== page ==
Kwaw Ansah earned great respect after releasing ‘Love Brewed In An African Port’ and ‘Heritage Africa’ in the early and late 80s respectively. He has won prestigious awards with both movies including the Pan-African Film Festival award (FESPACO).
Last weekend at the National Theatre, movie enthusiasts saw the premiering of his third project ‘Suffering To Lose’ in ‘The Good Old Days’ serials. The first and second were ‘The Love of AA’ and ‘Papa Lasisi Bicycle’.
Kwaw Ansah by default has created a niche for himself and as a result has become a favourite of most movie lovers in and outside Ghana, hence why the premiere pulled a large crowd.
As I seat to watch the movie with many several others, I realised that Kwaw Ansah is loved. ‘Suffering to Lose’ set in the 1950s and 1960s is a compelling story of love, family and relationship which portrays the hallmark of a good African woman who suffers through thick and thin for her family.
One thing that would draw many to watch the movie I reckon would be the great casting. Great actors like Ekow Bingo Baiden, Akorfa Ejeani Asiedu, Agnes Dapaa and Emmary Brown featured in the movie makes me appreciate Kwaw Ansah. At least he is not blindfolded like the other directors who constantly use the same faces who many times don’t know how to get into character.
Acting generally was good. Portia Asare Boateng has transformed from starring in a ‘no script’ movie produced in Kumasi to a great actress in Kwaw Ansah’s movies.
Kwaw Ansah is a smart old man. Why? After the beginning credits of the movie rolled for the commencement of the movie, something interesting appeared on the screen. It was something that thrilled the patrons. Yes it did because it was hilarious and they responded. Usually movies are dedicated to various personalities. Movie makers often dedicate their movies to a lost or departed family member. Others dedicate it to a departed soul who was a player in the Movie Industry.
Kwaw Ansah, unlike the rest dedicated the ‘Suffering to Lose’ movie to all the witches camp on the African continent. When the inscription appeared boldly on the screen, some patrons got reeled in laughter whiles others smiled their hearts out.
He was smart enough to employ humour to commence the movie. I felt he managed to tune the patrons’ minds well for a movie that was dragged needlessly. I can understand that as a legendary film maker, he pays and wanted to build his plot well but in doing so the movie was dragged. I felt for someone like Kwaw Ansah, all those dragging was totally avoidable at least owing to his previous award winning works.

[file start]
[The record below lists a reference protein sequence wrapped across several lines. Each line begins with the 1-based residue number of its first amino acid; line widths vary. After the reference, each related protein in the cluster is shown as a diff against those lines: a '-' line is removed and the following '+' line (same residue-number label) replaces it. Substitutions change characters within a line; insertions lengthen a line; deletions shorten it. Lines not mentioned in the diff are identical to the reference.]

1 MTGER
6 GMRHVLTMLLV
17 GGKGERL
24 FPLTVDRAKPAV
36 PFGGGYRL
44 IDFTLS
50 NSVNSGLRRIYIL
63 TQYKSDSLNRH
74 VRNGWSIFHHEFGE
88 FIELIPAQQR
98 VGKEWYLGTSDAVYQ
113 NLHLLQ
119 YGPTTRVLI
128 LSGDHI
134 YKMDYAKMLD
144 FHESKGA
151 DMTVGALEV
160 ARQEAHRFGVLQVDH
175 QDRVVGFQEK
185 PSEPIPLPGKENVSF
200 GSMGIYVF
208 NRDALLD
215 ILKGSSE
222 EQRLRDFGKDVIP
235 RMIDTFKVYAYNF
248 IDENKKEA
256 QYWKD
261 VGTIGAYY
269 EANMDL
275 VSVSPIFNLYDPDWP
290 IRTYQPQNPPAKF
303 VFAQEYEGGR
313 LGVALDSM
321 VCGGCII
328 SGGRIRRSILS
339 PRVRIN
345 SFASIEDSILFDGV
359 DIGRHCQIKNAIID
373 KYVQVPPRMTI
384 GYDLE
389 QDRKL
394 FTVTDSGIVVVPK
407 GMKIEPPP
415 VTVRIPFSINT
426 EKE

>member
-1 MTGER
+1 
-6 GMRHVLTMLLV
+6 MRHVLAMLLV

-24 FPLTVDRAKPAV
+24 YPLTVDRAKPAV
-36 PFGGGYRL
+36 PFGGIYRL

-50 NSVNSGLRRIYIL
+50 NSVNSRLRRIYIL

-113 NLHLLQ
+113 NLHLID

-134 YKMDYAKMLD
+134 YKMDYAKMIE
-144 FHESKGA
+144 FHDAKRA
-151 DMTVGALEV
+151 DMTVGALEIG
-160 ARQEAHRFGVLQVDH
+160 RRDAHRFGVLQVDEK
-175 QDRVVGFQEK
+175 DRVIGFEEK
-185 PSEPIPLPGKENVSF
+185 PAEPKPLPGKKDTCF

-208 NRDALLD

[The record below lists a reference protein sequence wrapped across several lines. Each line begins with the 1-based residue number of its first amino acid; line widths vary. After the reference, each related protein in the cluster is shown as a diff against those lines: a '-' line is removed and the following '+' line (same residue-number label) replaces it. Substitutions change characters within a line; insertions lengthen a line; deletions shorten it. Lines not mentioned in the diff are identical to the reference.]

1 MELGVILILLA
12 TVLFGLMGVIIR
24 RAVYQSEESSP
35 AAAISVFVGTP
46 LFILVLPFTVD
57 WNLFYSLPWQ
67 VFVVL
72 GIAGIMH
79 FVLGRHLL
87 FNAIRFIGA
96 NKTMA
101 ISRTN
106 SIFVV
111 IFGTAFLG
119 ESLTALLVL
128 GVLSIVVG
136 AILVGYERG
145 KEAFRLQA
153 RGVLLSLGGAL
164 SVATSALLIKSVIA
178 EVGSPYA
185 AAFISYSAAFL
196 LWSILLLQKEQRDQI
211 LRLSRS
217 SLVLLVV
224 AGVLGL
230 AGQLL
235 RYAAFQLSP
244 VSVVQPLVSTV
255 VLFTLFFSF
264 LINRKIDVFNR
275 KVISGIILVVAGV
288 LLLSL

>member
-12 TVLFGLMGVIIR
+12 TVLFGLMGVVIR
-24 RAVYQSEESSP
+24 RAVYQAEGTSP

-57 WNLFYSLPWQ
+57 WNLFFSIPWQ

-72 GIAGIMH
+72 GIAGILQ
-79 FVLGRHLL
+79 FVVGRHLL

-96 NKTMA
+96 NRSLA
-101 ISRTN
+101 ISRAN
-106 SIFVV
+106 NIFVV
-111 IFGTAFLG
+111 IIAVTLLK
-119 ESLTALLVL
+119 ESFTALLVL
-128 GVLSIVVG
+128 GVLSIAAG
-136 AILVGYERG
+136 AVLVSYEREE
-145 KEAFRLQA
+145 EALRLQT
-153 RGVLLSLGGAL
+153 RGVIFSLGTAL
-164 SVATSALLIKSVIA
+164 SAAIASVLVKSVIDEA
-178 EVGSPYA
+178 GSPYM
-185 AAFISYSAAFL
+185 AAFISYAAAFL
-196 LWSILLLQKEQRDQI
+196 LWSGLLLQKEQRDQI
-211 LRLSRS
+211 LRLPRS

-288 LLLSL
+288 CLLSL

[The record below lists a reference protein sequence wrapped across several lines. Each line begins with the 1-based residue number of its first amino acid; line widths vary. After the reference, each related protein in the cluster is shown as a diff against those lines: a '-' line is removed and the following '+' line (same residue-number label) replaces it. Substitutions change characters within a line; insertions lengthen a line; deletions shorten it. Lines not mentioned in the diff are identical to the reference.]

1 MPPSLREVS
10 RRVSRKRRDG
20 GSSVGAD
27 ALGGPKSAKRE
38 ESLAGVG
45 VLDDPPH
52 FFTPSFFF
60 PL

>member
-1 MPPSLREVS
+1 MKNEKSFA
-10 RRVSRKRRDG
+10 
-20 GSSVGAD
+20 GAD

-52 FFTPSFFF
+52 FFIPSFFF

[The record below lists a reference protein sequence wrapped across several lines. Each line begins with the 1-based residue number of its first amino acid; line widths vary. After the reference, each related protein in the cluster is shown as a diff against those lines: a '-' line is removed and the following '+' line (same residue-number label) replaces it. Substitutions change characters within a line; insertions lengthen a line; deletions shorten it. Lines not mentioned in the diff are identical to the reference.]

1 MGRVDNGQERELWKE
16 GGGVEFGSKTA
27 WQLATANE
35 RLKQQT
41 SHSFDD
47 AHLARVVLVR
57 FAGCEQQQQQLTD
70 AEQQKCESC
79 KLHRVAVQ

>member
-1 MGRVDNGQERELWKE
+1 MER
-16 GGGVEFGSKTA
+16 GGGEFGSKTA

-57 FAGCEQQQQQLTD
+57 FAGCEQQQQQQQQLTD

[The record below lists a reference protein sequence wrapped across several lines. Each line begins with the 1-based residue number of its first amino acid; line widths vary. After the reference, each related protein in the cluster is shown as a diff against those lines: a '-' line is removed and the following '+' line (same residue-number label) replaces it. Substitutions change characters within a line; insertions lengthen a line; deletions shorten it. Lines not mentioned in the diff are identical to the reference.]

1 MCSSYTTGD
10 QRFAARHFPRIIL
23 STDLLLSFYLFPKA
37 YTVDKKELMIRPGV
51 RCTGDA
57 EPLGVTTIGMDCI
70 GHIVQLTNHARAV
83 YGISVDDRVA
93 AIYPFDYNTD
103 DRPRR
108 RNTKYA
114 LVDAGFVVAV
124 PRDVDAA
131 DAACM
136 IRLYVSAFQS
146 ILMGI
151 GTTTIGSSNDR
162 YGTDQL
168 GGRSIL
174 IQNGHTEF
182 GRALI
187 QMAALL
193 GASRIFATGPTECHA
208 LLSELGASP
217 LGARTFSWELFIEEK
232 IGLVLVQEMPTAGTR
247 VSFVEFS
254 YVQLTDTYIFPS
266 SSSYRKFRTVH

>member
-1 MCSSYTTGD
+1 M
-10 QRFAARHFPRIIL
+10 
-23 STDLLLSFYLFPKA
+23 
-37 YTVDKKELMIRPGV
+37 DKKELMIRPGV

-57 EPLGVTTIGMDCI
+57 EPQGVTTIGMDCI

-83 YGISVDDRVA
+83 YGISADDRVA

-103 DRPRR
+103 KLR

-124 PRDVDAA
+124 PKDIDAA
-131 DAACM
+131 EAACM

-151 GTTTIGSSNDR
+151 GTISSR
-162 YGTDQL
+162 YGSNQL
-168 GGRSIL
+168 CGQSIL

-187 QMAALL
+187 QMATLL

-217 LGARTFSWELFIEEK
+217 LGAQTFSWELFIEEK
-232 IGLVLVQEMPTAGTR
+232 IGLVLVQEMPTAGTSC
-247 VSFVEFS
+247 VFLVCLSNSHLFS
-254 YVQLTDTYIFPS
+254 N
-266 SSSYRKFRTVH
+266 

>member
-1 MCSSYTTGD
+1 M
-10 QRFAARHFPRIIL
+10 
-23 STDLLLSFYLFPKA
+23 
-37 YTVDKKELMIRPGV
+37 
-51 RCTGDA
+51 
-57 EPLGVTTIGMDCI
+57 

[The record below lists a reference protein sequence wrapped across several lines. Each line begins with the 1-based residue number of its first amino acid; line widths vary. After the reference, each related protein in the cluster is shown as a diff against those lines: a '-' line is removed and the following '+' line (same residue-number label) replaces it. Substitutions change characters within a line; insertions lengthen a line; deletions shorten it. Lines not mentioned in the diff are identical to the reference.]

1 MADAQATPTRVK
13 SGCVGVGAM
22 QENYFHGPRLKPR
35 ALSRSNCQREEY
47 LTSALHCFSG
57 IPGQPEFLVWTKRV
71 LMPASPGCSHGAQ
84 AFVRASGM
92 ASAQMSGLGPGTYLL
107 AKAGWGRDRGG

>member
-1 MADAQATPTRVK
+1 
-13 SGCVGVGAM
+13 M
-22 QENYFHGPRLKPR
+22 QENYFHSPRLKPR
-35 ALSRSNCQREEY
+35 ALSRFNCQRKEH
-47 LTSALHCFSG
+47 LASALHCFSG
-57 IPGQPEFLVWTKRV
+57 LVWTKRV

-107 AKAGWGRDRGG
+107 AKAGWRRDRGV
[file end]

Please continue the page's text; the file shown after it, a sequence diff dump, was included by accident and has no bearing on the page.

For instance, from my perspective and that of many, the movie actually started when Paa Joe [played by Ekow Bingo Baiden] died in a motor accident. All that transpired before the accident was a bit dragged. It felt like Kwaw Ansah was trying to make time with the over-elaboration of Paa Joe’s visit to the Mensah’s house.
The humour which started with Kwaw Ansah dedicating the movie to the witches on the African continent continued throughout the movie, especially the scenes of the Mensah’s family.
Most movie lovers have fallen in love with the little girl from the Mensah family since the first movie. And again each of their scenes had something to laugh or smile about. From the moment the news of Paa Joe coming to their house, to when they were told of his death.
How the children responded to Paa Joe’s death was unbelievable because I would have behaved differently if I was told that “Paa Joe is gone”. I wouldn’t have reacted in the manner like they did after all “Paa Joe is gone” doesn’t necessarily mean “Paa Joe is dead”. As usual the little girl was dramatic.
I will give them the benefit of the doubt because I was born in 1980 whiles the movie is set in the 1950s and 1960s. Perhaps the mere fact that their mum was crying when she said “Paa Joe is gone” was a clearer enough to them.
People who have seen the previous two projects would attest that, the Mensah’s children have become favourites of many. But I’m not too sure if in the olden days, a parent with five or more children calls each child with their respective names when he/she wanted to talk or discuss something with them. There was more than one scene with the above. A situation that could have been avoided in the movie because it dragged the movie.
‘Suffering to Lose’ also touches on delicate pressing life issues. When a man dies, the woman is blamed. In this instance, no man dies a natural death. Every death is attributed to someone [woman]. The properties she might have helped her husband to acquire are then taken away from her.
Apart from the dragging, slow pace as well as comic tactics that was over-elaborated or over-used, I think the movie is good and a must watch. Some avoidable anomaly I discovered in the movie includes a screen that has to do with something I believe was a continuity setback.
A scene were Paa Joe was sleeping in a room appears to be the same room that Albert Jackson Davis was captured dressing up to go and meet Akorfa Ejeani Asiedu at the same time. Unless of course there were two separate rooms with similar designs. If so cool but if not, I thought that was also avoidable.
‘The Good Old Days – Suffering To Love’ is such a must watch movie from the stables of Film Africa Production under the tutelage of the legendary Kwaw Painstil Ansah.
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